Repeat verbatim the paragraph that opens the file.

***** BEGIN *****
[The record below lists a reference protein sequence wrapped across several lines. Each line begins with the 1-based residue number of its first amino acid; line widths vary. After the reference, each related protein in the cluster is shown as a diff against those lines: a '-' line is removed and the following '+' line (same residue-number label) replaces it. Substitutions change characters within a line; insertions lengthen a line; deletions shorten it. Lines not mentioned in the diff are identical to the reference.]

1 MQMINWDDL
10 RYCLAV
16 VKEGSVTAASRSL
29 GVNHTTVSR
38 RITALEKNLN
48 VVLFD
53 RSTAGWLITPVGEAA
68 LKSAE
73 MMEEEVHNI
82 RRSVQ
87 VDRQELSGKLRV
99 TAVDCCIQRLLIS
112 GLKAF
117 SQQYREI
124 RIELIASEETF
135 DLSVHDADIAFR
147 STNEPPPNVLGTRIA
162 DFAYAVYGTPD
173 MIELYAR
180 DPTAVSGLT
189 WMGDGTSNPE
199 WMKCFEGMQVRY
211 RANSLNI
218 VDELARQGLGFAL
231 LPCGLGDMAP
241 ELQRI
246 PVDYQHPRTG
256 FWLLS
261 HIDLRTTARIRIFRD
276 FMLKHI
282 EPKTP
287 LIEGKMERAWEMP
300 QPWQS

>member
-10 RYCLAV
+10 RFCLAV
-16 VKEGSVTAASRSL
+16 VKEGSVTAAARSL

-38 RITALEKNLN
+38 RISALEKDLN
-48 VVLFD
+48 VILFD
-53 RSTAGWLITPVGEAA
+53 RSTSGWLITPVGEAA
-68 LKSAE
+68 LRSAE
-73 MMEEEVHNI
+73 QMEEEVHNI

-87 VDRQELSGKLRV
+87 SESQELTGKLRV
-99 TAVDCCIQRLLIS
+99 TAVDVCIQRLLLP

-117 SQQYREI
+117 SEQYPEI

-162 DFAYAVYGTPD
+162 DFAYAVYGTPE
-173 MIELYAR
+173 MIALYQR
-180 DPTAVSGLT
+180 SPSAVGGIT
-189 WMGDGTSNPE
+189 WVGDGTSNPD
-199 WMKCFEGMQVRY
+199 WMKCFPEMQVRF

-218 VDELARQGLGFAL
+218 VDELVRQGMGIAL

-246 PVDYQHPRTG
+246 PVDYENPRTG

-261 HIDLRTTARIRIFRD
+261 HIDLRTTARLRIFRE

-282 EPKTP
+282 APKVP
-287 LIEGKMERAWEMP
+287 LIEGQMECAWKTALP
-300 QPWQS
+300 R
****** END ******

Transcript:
[The record below lists a reference protein sequence wrapped across several lines. Each line begins with the 1-based residue number of its first amino acid; line widths vary. After the reference, each related protein in the cluster is shown as a diff against those lines: a '-' line is removed and the following '+' line (same residue-number label) replaces it. Substitutions change characters within a line; insertions lengthen a line; deletions shorten it. Lines not mentioned in the diff are identical to the reference.]